10th Anniversary Interview – Charlotte Epstein

E-International Relations (E-IR) was founded 10 years ago this week. During that time we have interviewed over 150 academics, policy-makers and journalists. To celebrate E-IR’s 10th anniversary we asked some of our existing interviewees two further questions reflecting on the last decade in International Relations. 

Charlotte Epstein is an Associate Professor at the University of Sydney in Australia and an Associate Researcher at the Centre d’Etudes et de Relations Internationales (CERI-Science Po) in Paris. She is the author of The Power of Words in International Relations and articles published in the European Journal of International RelationsInternational Organization and International Political Sociology. Dr Epstein discussed the impact of Foucault on her thinking, why discourse matters in the study of IR, and the politics of surveillance in an interview with E-IR in 2017.

What changes have you seen in International Relations or your field over the last 10 years?

The lines shaping the discipline have become less rigid in the last decade or so. This is no doubt a good thing. They are no longer rigid lines of battle, underwritten by very unequal power relations and a completely US-centric structure to the discipline. IR is no longer primarily shaped in and by the US; it has become genuinely multi-polar – Australia’s on the map, for one. So it’s become a place where a thousand flowers may bloom; with new outlets to nurture this new ‘freedom of expression’, the Journal of Narrative Politics is a case in point. This blossoming is to be celebrated, to be sure.

On the other hand, this also makes it more confusing for people who are setting out on a research path in the discipline today. Clear lines of battle are easier to read. People are off doing their own thing, but I’m not sure that they are still bothering to try and talk to one another. There are a lot of fads – not all the new developments in the discipline are interesting, or even new for that matter, the so-called new materialism or the practice turns being cases in point, as I have written in a piece for Millennium, for those who are interested in the critique. Some of this drive for newness, moreover, is driven by some persisting insecurities the discipline seems to have regarding what is its object, and an on-going science-envy – a pining to be like the hard sciences, and perhaps to be taken as seriously as we think they are taken (but, ironically, they don’t necessarily think that). The recent interest in the quantic for example.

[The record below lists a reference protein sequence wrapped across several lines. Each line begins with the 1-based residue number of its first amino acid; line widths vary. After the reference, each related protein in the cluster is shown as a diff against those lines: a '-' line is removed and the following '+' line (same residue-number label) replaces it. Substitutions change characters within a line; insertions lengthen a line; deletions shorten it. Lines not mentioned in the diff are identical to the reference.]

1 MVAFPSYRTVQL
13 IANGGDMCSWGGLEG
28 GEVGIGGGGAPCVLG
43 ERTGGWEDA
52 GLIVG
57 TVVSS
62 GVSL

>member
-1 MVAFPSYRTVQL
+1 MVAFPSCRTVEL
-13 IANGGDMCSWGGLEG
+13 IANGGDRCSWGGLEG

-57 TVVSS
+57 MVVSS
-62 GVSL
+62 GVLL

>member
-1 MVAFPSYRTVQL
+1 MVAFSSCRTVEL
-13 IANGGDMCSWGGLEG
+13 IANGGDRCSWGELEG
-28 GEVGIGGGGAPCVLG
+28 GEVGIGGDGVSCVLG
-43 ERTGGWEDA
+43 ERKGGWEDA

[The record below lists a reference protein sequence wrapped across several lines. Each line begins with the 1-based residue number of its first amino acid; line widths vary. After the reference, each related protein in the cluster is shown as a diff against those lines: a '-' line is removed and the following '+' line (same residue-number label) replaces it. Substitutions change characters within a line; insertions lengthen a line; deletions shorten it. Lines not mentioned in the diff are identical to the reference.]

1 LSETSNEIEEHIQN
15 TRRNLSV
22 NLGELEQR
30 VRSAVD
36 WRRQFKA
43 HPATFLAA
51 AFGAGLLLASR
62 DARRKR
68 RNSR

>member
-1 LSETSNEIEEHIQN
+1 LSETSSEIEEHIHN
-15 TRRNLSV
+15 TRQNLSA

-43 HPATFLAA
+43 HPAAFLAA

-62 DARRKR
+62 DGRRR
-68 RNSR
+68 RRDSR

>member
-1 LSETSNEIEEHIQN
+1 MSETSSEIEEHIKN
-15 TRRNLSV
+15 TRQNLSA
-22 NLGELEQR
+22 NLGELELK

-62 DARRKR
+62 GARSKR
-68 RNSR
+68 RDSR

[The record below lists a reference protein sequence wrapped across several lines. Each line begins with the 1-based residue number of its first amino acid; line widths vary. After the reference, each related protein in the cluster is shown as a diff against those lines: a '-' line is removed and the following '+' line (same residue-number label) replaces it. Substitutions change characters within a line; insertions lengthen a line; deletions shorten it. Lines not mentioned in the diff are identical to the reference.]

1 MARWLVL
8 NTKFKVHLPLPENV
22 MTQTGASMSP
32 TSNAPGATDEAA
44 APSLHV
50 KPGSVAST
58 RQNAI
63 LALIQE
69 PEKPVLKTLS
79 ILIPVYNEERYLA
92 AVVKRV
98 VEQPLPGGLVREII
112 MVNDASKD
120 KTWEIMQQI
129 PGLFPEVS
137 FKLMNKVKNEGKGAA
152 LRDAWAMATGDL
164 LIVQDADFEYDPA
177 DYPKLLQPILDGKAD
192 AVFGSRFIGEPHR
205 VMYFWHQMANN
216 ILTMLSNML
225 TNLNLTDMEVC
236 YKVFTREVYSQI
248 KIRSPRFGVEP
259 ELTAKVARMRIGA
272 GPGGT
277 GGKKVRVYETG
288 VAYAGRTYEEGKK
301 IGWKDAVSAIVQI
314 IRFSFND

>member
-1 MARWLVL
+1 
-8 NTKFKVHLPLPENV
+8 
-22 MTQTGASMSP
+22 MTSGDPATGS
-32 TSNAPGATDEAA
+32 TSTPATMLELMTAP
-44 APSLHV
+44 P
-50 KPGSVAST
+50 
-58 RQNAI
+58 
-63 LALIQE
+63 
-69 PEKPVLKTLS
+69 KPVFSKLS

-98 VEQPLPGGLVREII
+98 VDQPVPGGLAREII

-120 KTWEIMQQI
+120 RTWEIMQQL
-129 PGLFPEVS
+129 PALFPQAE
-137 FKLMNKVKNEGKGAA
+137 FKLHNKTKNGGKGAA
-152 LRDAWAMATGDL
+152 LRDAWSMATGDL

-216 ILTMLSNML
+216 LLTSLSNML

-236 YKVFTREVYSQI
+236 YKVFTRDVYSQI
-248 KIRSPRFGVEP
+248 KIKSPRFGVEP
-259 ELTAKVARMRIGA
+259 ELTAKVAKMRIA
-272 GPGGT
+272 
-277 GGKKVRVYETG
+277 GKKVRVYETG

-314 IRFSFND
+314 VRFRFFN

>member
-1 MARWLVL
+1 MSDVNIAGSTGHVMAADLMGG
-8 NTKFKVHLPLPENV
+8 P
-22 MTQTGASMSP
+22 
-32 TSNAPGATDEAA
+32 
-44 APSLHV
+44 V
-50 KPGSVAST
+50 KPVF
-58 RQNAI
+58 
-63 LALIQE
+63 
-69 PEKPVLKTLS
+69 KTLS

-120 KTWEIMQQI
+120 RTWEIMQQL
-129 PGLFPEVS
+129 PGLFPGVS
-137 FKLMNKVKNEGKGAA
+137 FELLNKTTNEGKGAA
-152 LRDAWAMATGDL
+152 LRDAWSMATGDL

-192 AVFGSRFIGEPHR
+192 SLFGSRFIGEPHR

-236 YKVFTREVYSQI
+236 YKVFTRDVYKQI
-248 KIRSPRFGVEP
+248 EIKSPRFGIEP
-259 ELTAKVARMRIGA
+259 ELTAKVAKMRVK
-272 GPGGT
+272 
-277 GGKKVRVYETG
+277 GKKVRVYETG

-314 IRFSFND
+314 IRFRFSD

What books, or other media, published in the last 10 years has made an impact on you and/or the discipline?

I’ve written elsewhere – in an interview on this site in fact – that the early 1990s, with the end of the Cold War, was a moment of decisive intellectual opening, in the discipline and beyond. It was the beginning of this new flourishing, without which I would not have chosen IR as my intellectual home – it’s not where I started out. But also think the importance of what was happening there has been lost from sight and that the discipline has become a bit side-tracked. It’s as though it discovered the importance of language and discourse in constituting the world we live in – and then it promptly treated it as a fad that it needed to move away from, in its constant (and exhausting) search for newness.

Hence I have, in the last years, mostly stepped out of the discipline, and have been drawn back to the extraordinary intellectual ferment of the 1970s and1980s, which contributed to this new opening I’ve been describing. This was of course the time where decisive new ways of analysing power – as immaterial and discursive – were taking off, pioneered by Foucault, to whom I’ve been returning, but also Steve Lukes. But I’ve been interested in the broader intellectual context that made it possible, notably crucial developments in this history of science, which offers us other ways of understanding how we have constructed the world we live in. Some of my recent reads include Ian Hacking’s The Emergence of Probability or Shapin and Schaffer’s The Leviathan and the Airpump, or Donna Haraway, who’s an old love. At the intersection of political theory and postcolonial IR are the post-colonial re-interpretations of the canons of modern political thought, for example, the flourishing scholarship that has uncovered John Locke’s deep complicity in the colonial enterprise. We’ve engaged with these debates in my recent edited collection, Against international Relations Norms: Postcolonial Perspective. Mine is an enduring interest in understanding how we’ve come to shape the world we live in, and I’m constantly looking for places and tools to pursue it, and for that, we sometimes need to not move so quickly.

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